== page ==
__Chapter 3: Composition of Compounds and
Experimental Determination of Chemical Formulas
__

__Section 3-1:Ê Percent Composition by Mass
__

__Section 3-2:Ê Determination of Empirical and Molecular Formulas__

__Section 3-3:Ê Experiment Ð Determining the Formula of a Hydrate__

__Chapter 3 Practice Exercises and Review Quizzes
__

__Section 3-1: Percent Composition by Mass__

We can determine the percent by
mass of a given element in a compound as follows:

For example, to determine the
percent by mass of hydrogen in water, we divide the grams of hydrogen in 1 mole
of water by the molar mass of water:

__Sample Exercise 3A:__

Calculate the percent by mass of
carbon in (C_{2}H_{5})_{2}NH.

__Solution:__

__Section 3-2: Determination of Empirical and Molecular
Formulas__

A **molecular formula** gives the actual number of atoms of each element
in one molecule of a compound. For
example, since a glucose molecule contains 6 carbon atoms, 12 hydrogen atoms,
and 6 oxygen atoms, the molecular formula of glucose is C_{6}H_{12}O_{6}.

An **empirical formula** gives the simplest ratio of atoms of each element
in a compound. For example, since
the simplest ratio in glucose is 1 C atom: 2 hydrogen atoms: 1 oxygen atom, the
empirical formula of glucose is C_{1}H_{2}O_{1} or
simply CH_{2}O. An empirical
formula also gives the simplest ratio of moles of each element in a
compound. Note, however, that an
empirical formula does ** NOT**
give the simplest ratio of grams of each element in a compound.

The percent composition by mass of
an unknown compound can be determined by a variety of experimental methods,
after which the empirical formula of the unknown compound can be determined as
demonstrated in the problem below:

__Sample Exercise 3B:__

An unknown compound was found to be
55.77% carbon and 11.70% hydrogen by mass, with the remainder being
nitrogen. Determine the empirical
formula of the compound.

__Solution:__

First, subtract to obtain the
percent by mass of nitrogen in the compound:

100%
– 55.77% C – 11.70% H = 32.53% N

Next, assume you have exactly one
hundred grams of the unknown compound, in which case the percent by mass of
each element becomes equal to the grams of each element, and then convert grams
of each element to moles:

Recalling from the definition above
that an empirical formula gives the simplest ratio of moles of each element,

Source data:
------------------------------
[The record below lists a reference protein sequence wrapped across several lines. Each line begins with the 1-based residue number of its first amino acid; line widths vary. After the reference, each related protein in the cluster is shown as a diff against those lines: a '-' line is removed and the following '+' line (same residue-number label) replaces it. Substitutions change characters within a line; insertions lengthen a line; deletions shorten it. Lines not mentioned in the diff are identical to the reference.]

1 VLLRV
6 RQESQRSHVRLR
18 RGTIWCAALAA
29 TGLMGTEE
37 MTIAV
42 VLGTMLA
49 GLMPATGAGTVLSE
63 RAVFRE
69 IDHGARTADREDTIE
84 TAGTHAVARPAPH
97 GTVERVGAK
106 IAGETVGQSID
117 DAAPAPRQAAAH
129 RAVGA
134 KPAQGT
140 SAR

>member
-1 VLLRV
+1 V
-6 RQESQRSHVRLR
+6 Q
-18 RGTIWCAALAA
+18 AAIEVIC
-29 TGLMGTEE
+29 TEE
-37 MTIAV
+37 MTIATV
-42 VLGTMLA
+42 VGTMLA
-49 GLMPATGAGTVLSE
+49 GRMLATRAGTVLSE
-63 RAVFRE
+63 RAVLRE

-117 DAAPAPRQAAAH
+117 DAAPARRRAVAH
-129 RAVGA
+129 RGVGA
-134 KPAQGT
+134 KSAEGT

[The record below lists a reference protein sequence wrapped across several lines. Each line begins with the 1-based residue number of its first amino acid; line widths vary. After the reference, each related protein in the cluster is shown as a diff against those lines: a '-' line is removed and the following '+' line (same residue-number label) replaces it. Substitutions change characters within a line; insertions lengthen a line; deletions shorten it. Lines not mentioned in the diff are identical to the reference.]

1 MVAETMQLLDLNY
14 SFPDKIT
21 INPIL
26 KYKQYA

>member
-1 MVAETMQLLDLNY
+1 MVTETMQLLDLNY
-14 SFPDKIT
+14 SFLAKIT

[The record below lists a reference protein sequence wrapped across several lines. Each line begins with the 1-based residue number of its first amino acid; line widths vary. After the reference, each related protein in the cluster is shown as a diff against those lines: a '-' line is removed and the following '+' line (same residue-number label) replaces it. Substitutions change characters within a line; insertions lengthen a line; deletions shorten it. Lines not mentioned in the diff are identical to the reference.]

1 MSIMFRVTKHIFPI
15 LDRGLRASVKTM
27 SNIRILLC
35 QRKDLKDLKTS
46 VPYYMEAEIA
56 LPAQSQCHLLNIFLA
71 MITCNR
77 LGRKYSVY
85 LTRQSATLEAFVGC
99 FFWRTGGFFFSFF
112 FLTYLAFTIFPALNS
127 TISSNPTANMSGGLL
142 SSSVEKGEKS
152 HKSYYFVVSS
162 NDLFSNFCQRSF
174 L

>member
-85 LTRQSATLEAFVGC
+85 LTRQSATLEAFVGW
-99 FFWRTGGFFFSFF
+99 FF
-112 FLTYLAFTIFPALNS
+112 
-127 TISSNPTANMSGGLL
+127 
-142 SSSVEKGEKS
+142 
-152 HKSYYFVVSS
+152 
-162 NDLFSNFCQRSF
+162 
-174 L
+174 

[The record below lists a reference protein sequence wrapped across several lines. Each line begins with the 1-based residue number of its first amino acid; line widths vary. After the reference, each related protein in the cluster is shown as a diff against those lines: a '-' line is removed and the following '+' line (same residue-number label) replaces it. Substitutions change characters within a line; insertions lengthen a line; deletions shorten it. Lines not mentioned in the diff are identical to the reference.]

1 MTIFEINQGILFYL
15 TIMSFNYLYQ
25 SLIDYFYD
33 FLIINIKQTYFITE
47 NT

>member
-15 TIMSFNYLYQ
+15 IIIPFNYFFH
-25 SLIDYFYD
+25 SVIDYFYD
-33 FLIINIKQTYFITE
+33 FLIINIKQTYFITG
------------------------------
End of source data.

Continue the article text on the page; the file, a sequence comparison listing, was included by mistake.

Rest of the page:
divide the moles of each element by the smallest number of moles in the group
and then round each result to the nearest whole number:

4.644 mol
C: 11.61 mol H: 2.322 mol N (divide each by 2.322)

= 2 mol C:
5 mol H: 1 mol N

Therefore,
the empirical formula of the unknown compound is C_{2}H_{5}N.

The molar mass of a compound can be
determined by a variety of experimental methods. If both the empirical formula and the molar mass of a compound
are known, the molecular formula of the compound can be determined as
demonstrated in the following problem:

__Sample Exercise 3C:__

A compound with empirical formula C_{2}H_{5}N
is found to have a molar mass of about 86 g/mol. What is the molecular formula of the compound?

__Solution:__

First, calculate the molar mass of
the empirical formula (*EM*):

*EM* = 2(12.01) + 5(1.008) + 14.01 = 43.07 g/mol

Next, divide the molar mass of the
compound given in the problem by the calculated molar mass of the empirical formula
and round the result to the nearest whole number:

Finally,
multiply the subscripts in the empirical formula by the whole number above to
obtain the molecular formula:

C_{2x2}H_{5x2}N_{1x2}
= C_{4}H_{10}N_{2} = molecular formula

__Section 3-3: Experiment – Determining the
Formula of a Hydrate__

A hydrate is an ionic compound with water
incorporated into the solid crystal.
For example, the hydrate MgSO_{4}¥7H_{2}O contains 7
moles of water for every mole of MgSO_{4} in the crystal. The formula of a hydrate can be
determined experimentally by heating a known mass of the hydrate until all the
water is removed and then finding the mass of the remaining anhydrous
compound. The mass of water
removed can be obtained by subtraction, after which the calculated ratio of